Richard J. O’Neill Dies at 85; Prominent O.C. Landowner and Democratic Party Activist
He served as the California Democratic Party chairman from 1979 to 1981 and helped transform the landscape of Orange County by developing his family’s vast Rancho Mission Viejo.
By Claire Nolan
April 5, 2009
Richard J. O'Neill, a prominent landowner and Democratic Party activist who helped transform the landscape of Orange County by developing his family's vast Rancho Mission Viejo, died Saturday. He was 85.
O’Neill, who served as California Democratic Party chairman from 1979 to 1981, died of natural causes at his ranch home east of San Juan Capistrano, according to Rancho Mission Viejo spokeswoman Diane Gaynor.
Despite Orange County's long-standing reputation as a Republican Party stronghold, O'Neill threw his efforts against the GOP tide, starting at the grass-roots level by registering voters and walking precincts to get out the vote. He also organized fundraisers and served as a delegate to several national conventions.
“Dick was just an amazing Orange County Democrat, because Orange County was not known as a bastion of very active Democrats,” Bob Mulholland, a campaign advisor to the California Democratic Party, told The Times on Saturday. “He worked day and night on behalf of Democrats.”
The fundraisers O'Neill sponsored often swept up a good deal of his own money. The source of his wealth was the sprawling south Orange County ranch that has been in his family since 1882.
That’s when his grandfather, an Irish immigrant also named Richard O'Neill, and a business partner, James Flood, purchased the 230,000-acre Rancho Santa Margarita y las Flores, which stretched from Aliso Creek in what is today Lake Forest all the way to Oceanside in San Diego County.
The ranch was divided in the 1930s, with the O'Neills keeping the Orange County portion. During World War II, the federal government took a large segment of the original parcel to establish Camp Pendleton, the Marine Corps base that today provides a glimpse of what the Southern California coastline looked like before cities and towns sprang up and merged into continuous swaths of homes and businesses from the Mexican border to Oceanside and San Clemente to Malibu.
O’Neill told The Times in 1989 that he approached the Marine Corps in the 1950s about buying back the land that Camp Pendleton sits on, “and they told me they'd give up Quantico and Parris Island before they gave up this place.”
In the 1960s, O'Neill proposed to Irvine developer Donald Bren a deal that would create a 10,000-acre planned community called Mission Viejo. The partnership didn't last, with O'Neill eventually selling the development for $54 million in 1972 to the Phillip Morris Co., but the new suburb became the first significant bite out of the county's old rural scenery.
Since then, the communities of Rancho Santa Margarita, Las Flores and Ladera Ranch have been carved out of the ranch, which now encompasses 23,000 acres and is overseen by O'Neill's nephew Anthony Moiso.
“I don't like to see the ranch cut up,” O'Neill told The Times in 1988, “but I know it's inevitable.”
Although much of the real estate turned into seas of tract houses with red-tile roofs, O'Neill and his family made sure they set aside several thousand acres of oak-studded canyons and rolling grasslands for parkland, including O'Neill Regional Park and Caspers Wilderness Park. That failed to satisfy many environmentalists and conservationists, who wanted more open space.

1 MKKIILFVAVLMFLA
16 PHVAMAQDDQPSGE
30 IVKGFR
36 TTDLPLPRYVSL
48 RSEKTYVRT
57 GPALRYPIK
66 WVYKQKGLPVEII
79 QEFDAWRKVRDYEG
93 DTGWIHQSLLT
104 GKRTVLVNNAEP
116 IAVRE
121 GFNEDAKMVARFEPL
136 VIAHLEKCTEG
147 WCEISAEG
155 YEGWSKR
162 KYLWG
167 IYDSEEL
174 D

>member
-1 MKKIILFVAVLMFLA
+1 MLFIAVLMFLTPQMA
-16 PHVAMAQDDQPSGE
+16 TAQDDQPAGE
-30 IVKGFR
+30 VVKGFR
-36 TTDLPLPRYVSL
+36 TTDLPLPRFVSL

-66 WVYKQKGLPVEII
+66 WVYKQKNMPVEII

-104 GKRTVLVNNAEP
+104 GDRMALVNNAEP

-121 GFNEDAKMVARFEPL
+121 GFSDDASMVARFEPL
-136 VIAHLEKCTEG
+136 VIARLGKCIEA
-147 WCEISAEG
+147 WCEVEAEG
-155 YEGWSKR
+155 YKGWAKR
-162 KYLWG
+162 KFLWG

O'Neill also contributed to many other philanthropic causes, including South Coast Repertory Theater in Costa Mesa, the Heart of Jesus Retreat Center in Santa Ana and Cal Poly San Luis Obispo.
Richard Jerome O’Neill was born May 3, 1923, in Los Angeles to Richard O’Neill Jr. and his wife, Marguerite. He attended Beverly Hills High School and spent summers at the family home in Oceanside, the base for the cattle ranching and farming operation.
He enlisted in the Navy in 1942 and served on troop transport ships during World War II. By the time O'Neill was discharged, his father had died. He was not allowed a stake in the ranch until he was 30, so he enrolled at Cal Poly San Luis Obispo, where he studied animal husbandry in preparation for taking over the business.
He also met his future wife, Donna Newman, whom he married in 1951. They had no children, and she died in 2002.
While attending college, O’Neill worked as a bartender and, intrigued by the restaurant business, bought the Harbor Inn at nearby Avila Beach. He continued to buy restaurants, including several in the Tiny Naylor chain and the historic El Adobe restaurant in San Juan Capistrano.
He returned to Orange County in 1954 and took over the ranch. Over the years, the rustic property was the scene of countless Democratic Party fundraisers that featured barbecue dinners and burro races.
Harry Truman was the first Democratic candidate who caught O’Neill's eye, in 1948.
After years of bankrolling candidates and working behind the scenes, O’Neill became a member of the Democratic Party's Orange County central committee in 1964. Ten years later, he was elected southern chairman of the party, then became state chairman in 1979.
“Even though he was very affluent, he never forgot the average citizen,” California's current Democratic Party chairman, Art Torres, told The Times. "He was most known for his geniality and his spirit and his self-effacing personality. He raised so much money for the party, but you would never have known that just sitting down and having a conversation. We lost a true Californian, in every sense of the word."
O’Neill is survived by his sister, Alice O'Neill Avery, for whom Avery Parkway is named.
Services are pending.